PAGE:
Giving your learners enough background knowledge is very important for their complete understanding. Before the lesson, discuss with your students that they are about to meet a little girl in the story that is very much like them. However, this little girl lived a long time ago, over 50 years ago. This little girls name is Ruby Bridges, and she didn't have the rights and or privileges we do.
Ruby Bridges was an African-American who born in Mississippi to a family that was very poor. Her parents worked hard to provide for her, but there were many nights that there was nothing to eat for dinner. At the age of 4, Ruby and her family moved to New Orleans, Louisiana, where her parents obtained better jobs.
In 1960, the treatment of African-Americans was not equal to that of whites. Black children attended different and separate schools than white children. While it was illegal to treat African Americans different than other people, much of the south didn't comply with these laws
Tell your students that you are going to read them a story about when the laws were changed and sometimes change; even good change is not easy.
- Create an Anchor chart to chart your thinking as you read Ruby Bridges.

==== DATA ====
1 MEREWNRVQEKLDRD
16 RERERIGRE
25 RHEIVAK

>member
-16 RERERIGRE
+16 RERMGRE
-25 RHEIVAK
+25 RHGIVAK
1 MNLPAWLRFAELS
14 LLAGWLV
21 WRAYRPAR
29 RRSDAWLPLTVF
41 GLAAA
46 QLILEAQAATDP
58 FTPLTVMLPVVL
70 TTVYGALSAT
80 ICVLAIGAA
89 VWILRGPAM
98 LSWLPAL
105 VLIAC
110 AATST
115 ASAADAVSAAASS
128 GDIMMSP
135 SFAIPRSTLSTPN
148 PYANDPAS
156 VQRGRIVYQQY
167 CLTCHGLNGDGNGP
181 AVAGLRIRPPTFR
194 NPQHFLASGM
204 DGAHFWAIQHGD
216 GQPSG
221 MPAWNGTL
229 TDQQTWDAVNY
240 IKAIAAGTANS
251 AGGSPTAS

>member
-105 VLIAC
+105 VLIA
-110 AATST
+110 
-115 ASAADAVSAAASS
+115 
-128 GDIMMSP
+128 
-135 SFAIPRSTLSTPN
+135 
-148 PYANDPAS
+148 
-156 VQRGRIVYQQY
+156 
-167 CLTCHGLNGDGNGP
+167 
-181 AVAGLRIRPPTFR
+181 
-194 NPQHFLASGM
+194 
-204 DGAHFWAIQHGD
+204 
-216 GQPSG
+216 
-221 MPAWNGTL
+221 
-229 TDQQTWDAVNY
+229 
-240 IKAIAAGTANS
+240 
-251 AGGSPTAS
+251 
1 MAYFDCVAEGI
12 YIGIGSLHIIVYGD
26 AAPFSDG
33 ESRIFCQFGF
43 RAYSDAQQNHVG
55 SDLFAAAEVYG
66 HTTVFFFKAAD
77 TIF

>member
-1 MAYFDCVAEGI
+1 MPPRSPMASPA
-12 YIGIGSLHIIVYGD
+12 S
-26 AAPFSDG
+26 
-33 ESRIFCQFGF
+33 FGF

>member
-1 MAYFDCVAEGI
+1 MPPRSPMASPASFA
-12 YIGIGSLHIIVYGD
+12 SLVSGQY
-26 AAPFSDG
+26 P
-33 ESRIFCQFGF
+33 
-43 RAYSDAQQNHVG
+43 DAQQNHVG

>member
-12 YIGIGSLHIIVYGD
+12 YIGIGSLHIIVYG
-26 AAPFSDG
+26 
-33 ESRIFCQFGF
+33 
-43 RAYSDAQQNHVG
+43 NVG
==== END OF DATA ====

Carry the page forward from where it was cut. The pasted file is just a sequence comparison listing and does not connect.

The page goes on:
When – Over 50 years ago
What- History changed
Where- New Orleans *Show on American map
How- You will chart the story of Ruby Bridges on the (How of What) How did Ruby Bridges change with History.
*** You will fill in the What and How part the most. Sequence the How as Beginning, Middle and End or Sequence if you have higher learners First, Then, Next...
- Read Ruby Bridges to your class. Set a purpose for your students to listen to the story: What kind of person was Ruby Bridges?
- Stop and explain words that you feel your students might not know. For example: Federal Marshals are like soldiers or police.
- Wonder aloud, use the voice in your head to speak to your students about your wonders, connections you are making in the story and emotions you are feeling.
- Define the term equality and ask children if these differences make one person better than another.
- Provide children with hypothetical situations in which some of the class members were given certain privileges that other students could not participate in because they were different. For example, only girls were allowed to eat their lunch in the cafeteria while the boys had to eat their lunch outside (no matter what the weather was like). Or, children who were left handed had to attend a different school from those right-handed children. Ask students how they would feel if they couldn't do everything that other children could do just because they were different in some way. Emphasize that although we may be very different from one another, we are all equal and that we each deserve the same opportunities and privileges. Reinforce what the meaning of equality is. Allow your students opportunities to respond by asking for thumbs up if they feel the same way as Ruby Bridges or thumbs down if they feel the differently. When you have a majority of thumbs up or down ask your students to share with a partner their answer.
Chart the story elements Beginning, Middle and End on your Anchor Chart.
Play Corners: Have the following 4 words taped up in the 4 corners of your classroom: